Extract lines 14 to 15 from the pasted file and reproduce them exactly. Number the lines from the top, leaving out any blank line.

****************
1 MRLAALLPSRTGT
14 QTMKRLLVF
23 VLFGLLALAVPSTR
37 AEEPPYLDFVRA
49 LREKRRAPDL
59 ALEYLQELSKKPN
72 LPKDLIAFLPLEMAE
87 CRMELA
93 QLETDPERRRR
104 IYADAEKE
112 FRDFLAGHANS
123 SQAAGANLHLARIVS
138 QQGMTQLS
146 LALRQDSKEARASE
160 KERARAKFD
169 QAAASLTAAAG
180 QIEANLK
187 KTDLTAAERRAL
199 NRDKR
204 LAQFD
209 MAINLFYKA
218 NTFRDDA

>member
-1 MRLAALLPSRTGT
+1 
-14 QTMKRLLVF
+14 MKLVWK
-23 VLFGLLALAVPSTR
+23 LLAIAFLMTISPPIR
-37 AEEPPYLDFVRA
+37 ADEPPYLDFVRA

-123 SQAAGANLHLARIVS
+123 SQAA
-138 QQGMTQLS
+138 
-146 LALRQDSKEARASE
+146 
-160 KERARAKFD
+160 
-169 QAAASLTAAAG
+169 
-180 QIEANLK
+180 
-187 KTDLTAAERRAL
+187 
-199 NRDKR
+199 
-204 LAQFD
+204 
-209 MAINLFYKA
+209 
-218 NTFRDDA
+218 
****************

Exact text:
146 LALRQDSKEARASE
160 KERARAKFD